The air in Beijing tastes of car fumes and coal dust, two of the main sources of pollution
The month-long smog hanging over China had been blown over to Japan's skies, putting another strain to the relations of the two countries riled by a diplomatic rift over coveted Senkaku Islands.
"China is our neighbour, and all sorts of problems happen between us all the time," Takaharu Abiko was quoted by the AFP. "It is very worrying. This is dangerous pollution, like poison, and we can't protect ourselves. It's scary."
Although the Ministry of Environment of Japan expect the weather to improve by Wednesday, with the smog blowing from Beijing to slowly if not totally recede, it advised residents in the west of Japan to continue to wear masks and close their windows.
Atsushi Shimizu, from Japan's National Institute for Environmental Studies (NIES), confirmed the particulate matter contained in the toxic smog pollution hovering in the country's air zone, recorded at 50 microgrammes, is well above government-imposed limits of 35 microgrammes.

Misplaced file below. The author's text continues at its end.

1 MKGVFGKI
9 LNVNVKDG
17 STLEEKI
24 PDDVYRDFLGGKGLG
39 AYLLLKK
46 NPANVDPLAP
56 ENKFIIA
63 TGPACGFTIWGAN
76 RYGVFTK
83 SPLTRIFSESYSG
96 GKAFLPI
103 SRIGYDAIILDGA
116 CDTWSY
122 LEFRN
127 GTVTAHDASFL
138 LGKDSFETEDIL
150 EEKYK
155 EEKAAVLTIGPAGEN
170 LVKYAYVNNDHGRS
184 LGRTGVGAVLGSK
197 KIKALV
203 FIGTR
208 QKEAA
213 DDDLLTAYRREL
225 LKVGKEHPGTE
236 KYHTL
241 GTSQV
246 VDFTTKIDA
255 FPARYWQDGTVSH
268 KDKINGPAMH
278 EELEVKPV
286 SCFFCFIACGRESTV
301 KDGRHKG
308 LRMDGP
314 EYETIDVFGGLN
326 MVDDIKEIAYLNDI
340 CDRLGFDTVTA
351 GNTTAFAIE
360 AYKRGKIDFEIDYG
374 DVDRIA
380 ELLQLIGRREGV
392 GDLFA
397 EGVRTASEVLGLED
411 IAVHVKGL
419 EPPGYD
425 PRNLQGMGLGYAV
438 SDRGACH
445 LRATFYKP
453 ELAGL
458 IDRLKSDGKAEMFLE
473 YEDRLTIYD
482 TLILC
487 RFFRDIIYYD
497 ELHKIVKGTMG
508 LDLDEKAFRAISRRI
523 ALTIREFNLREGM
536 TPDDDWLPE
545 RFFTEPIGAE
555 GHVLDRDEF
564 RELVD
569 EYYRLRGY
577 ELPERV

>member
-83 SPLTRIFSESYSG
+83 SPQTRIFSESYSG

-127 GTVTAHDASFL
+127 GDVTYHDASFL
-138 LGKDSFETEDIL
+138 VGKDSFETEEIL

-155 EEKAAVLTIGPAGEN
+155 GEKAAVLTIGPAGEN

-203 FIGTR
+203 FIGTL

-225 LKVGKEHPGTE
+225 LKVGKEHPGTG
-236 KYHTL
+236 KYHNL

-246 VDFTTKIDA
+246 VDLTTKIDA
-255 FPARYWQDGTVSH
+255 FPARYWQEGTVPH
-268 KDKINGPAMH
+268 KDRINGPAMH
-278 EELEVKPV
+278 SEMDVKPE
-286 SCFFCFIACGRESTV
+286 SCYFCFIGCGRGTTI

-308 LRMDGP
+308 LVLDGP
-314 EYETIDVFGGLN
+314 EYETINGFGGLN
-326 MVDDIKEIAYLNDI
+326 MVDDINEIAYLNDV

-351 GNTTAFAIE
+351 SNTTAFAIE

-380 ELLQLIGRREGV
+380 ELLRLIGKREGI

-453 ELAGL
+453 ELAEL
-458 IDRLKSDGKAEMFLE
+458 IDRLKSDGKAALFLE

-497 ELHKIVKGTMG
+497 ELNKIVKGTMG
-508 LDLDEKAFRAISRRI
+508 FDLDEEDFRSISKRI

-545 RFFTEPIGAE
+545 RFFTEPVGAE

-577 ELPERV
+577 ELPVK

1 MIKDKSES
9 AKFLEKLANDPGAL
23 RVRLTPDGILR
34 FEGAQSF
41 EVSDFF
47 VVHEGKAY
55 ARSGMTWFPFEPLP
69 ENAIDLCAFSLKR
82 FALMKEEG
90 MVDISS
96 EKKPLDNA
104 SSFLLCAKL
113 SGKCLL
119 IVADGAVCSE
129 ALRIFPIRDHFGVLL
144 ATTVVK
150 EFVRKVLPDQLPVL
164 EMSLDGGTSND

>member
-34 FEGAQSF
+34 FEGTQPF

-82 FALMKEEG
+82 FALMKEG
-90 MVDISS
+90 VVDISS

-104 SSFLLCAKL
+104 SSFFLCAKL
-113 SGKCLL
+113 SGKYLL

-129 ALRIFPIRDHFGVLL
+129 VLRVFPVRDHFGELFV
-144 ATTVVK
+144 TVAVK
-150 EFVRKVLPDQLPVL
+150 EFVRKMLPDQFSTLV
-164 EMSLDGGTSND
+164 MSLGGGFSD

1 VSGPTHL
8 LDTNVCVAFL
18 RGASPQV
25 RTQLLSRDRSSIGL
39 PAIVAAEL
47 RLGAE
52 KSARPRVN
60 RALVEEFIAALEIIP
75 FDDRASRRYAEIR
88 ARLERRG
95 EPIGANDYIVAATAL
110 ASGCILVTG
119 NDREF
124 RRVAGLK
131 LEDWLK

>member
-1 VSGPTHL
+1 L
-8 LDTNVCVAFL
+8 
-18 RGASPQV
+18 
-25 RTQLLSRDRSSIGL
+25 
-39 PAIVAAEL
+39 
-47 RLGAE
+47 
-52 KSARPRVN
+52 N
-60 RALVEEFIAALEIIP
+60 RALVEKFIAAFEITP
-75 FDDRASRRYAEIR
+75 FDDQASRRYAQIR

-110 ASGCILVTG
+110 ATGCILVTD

Authorities initially thought the cause of the hazy weather was the yellow sand from desert regions of Mongolia.
But "at this time of year they are definitely not yellow sands, so they're toxic particles," Shimizu said. He advised people "with respiratory diseases should be careful."
"Access to our air-pollution monitoring system has been almost impossible since last week, and the telephone here has been constantly ringing because worried people keep asking us about the impact on health," an environment ministry official said.
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